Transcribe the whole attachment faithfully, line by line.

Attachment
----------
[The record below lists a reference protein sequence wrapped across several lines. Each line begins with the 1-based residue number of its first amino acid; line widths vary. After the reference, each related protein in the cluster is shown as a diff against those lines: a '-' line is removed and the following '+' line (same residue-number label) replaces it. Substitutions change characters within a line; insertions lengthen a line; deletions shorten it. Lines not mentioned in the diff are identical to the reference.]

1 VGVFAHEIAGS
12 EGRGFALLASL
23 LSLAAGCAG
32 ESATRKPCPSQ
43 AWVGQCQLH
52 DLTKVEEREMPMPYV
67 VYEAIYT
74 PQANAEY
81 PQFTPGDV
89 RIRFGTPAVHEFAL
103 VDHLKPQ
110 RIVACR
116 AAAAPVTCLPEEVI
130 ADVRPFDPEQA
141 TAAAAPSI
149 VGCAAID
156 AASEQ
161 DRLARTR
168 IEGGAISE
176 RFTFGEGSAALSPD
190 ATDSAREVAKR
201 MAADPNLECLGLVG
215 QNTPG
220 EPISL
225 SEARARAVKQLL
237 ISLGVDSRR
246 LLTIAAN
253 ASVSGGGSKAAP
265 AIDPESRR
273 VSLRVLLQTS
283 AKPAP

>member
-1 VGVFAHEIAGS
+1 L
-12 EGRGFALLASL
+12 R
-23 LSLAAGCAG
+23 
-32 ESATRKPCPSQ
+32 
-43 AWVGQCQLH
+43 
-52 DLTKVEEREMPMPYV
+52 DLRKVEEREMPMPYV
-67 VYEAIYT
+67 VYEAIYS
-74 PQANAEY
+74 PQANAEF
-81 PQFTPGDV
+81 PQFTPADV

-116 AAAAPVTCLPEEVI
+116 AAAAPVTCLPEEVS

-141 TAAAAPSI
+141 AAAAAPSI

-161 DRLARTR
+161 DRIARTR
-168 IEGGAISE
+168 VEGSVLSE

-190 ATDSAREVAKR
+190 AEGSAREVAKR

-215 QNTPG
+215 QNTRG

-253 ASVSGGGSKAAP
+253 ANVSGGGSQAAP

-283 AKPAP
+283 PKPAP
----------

[The record below lists a reference protein sequence wrapped across several lines. Each line begins with the 1-based residue number of its first amino acid; line widths vary. After the reference, each related protein in the cluster is shown as a diff against those lines: a '-' line is removed and the following '+' line (same residue-number label) replaces it. Substitutions change characters within a line; insertions lengthen a line; deletions shorten it. Lines not mentioned in the diff are identical to the reference.]

1 VGVFAHEIAGS
12 EGRGFALLASL
23 LSLAAGCAG
32 ESATRKPCPSQ
43 AWVGQCQLH
52 DLTKVEEREMPMPYV
67 VYEAIYT
74 PQANAEY
81 PQFTPGDV
89 RIRFGTPAVHEFAL
103 VDHLKPQ
110 RIVACR
116 AAAAPVTCLPEEVI
130 ADVRPFDPEQA
141 TAAAAPSI
149 VGCAAID
156 AASEQ
161 DRLARTR
168 IEGGAISE
176 RFTFGEGSAALSPD
190 ATDSAREVAKR
201 MAADPNLECLGLVG
215 QNTPG
220 EPISL
225 SEARARAVKQLL
237 ISLGVDSRR
246 LLTIAAN
253 ASVSGGGSKAAP
265 AIDPESRR
273 VSLRVLLQTS
283 AKPAP

>member
-1 VGVFAHEIAGS
+1 L
-12 EGRGFALLASL
+12 R
-23 LSLAAGCAG
+23 
-32 ESATRKPCPSQ
+32 
-43 AWVGQCQLH
+43 
-52 DLTKVEEREMPMPYV
+52 DLRKVEEREMPMPYV
-67 VYEAIYT
+67 VYEAIYS
-74 PQANAEY
+74 PQANAEF
-81 PQFTPGDV
+81 PQFTPADV

-116 AAAAPVTCLPEEVI
+116 AAAAPVTCLPEEVS

-141 TAAAAPSI
+141 AAAAAPSI

-161 DRLARTR
+161 DRIARTR
-168 IEGGAISE
+168 VEGSVLSE

-190 ATDSAREVAKR
+190 AEGSAREVAKR

-215 QNTPG
+215 QNTRG

-253 ASVSGGGSKAAP
+253 ANVSGGGSQAAP

-283 AKPAP
+283 PKPAP